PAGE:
How to Fall In Love with Your Job: Part 1 of 3
You have the power to take control of your job.
More than half the people in the U.S. don’t like their jobs. This, according to the Conference Board Research Group in their most recent annual survey. What’s more, our nation has been hovering at this spot for nearly 20 years.
It’s not that surprising though. Many people’s day jobs have very little to do with their passions. Sure, on occasion, they get a spark of accomplishment from their job. But for the most part, they work because they must work. How about you? Are there days you’d prefer to be somewhere else? Do you show up anyway? We all have days like that.
If we’re going to show up, why not make the most of it?
The first key to making the most of your job is to acknowledge that you have a responsibility for your own job satisfaction. We tend to put the majority of our expectations for job satisfaction on things outside our control. Like our boss, our coworkers, our pay, or the duties themselves. But it’s important to remember that you have power over many aspects of your job. Take control.
Yale University psychologist Amy Wrzesniewski and University of Michigan (Go Blue!) professor of business administration and psychology Jane E. Dutton, call this idea of taking control of your job satisfaction “job crafting.”
Job crafting means redefining your job to line up with your own motives, strengths and passions. David Allen, author of CNN’s column, The Wisdom Project, offers up three ways to do it. Today we’re going to focus on the first one.
To effectively “hack your job,” you must first get real with all the aspects of your job. The things that you like, don’t like, and wish you could change. Allen recommends taking some time (on the clock) to sit down and make these three lists.
- All the things you currently like about your job. These can be small things or large things. The free coffee. Regular bonuses. A task that allows you to get work done while catching up on your favorite podcast once a week.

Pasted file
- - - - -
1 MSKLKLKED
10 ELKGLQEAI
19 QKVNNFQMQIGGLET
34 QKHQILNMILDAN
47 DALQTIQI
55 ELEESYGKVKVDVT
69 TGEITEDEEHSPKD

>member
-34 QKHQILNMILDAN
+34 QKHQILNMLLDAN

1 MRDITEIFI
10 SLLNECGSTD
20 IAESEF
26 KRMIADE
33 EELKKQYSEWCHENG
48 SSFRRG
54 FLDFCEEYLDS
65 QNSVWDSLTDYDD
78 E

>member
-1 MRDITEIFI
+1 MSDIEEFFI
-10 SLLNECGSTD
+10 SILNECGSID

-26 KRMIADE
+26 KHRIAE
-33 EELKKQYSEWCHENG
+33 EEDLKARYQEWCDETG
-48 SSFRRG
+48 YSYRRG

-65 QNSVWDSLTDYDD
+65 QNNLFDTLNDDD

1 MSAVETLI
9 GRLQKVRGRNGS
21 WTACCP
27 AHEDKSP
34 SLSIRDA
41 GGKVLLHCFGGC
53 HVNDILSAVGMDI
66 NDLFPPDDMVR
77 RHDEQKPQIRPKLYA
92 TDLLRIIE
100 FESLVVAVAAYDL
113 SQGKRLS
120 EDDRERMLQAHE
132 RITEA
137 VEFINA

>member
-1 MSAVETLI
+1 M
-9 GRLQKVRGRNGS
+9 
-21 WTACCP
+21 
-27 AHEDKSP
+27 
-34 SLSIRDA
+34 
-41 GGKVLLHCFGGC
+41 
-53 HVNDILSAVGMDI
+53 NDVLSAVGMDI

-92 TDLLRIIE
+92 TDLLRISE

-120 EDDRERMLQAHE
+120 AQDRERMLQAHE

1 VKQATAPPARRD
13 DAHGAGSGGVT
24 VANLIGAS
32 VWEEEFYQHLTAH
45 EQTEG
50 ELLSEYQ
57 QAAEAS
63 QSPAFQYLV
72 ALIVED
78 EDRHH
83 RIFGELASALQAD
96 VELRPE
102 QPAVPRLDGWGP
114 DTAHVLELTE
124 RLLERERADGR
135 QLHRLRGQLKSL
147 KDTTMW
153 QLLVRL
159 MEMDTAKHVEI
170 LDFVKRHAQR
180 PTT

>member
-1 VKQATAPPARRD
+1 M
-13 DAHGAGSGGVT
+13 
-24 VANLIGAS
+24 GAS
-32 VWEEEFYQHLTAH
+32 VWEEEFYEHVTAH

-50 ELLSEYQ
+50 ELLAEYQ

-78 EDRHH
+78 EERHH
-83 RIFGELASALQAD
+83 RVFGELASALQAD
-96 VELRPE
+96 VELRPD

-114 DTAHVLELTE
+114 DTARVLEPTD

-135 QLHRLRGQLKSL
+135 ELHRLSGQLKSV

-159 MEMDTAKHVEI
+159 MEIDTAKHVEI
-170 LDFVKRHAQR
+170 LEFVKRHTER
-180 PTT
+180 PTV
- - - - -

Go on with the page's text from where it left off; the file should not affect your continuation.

- All the things that frustrate you about your job. Same rule of thumb here. Maybe you wish you didn’t travel as often. Or how about the one thing that comes up every month, every week, every day, that you find yourself procrastinating on the most? Put it on the list.
- All the things you wish you could do at your job that you don’t currently get to do. Get creative here. Think outside the box. It doesn’t have to be things that would normally fit inside your “role.” If you work in the accounting department, but you’d love to be able to strategize more about big picture ideas, put it on the list. If you’re into writing, but most of your duties are clerical, put writing on the list.
Once you’ve created your lists, it’s time to “systematically attack” the second two. Focus on small wins. Once accomplished, those get moved into the “things I like about my job” list. As you watch that first list evolve and grow, you should find that your attitude toward your job does the same.
Nothing like a regular reminder of the good things we have going for us to keep things in perspective.
Are leaders off the hook? No way.
While we all have a responsibility to make sure we are finding fulfillment in our jobs, remember about half the people who quit their jobs last year did so “to get away from their manager.” In other words you are on the “things that frustrate” list. So a good first step is to get off that list. Help your team out and try to help them get rid of things from list two or add things to list one. Encourage your team to take control where they can. Give them freedom to explore new ways of doing things. Ways that may be more in line with their natural flow. Don’t micromanage. And as you learn about items on the third list, brainstorm ways to make those pursuits a reality.
Stay tuned for step two in our falling in love with your job series.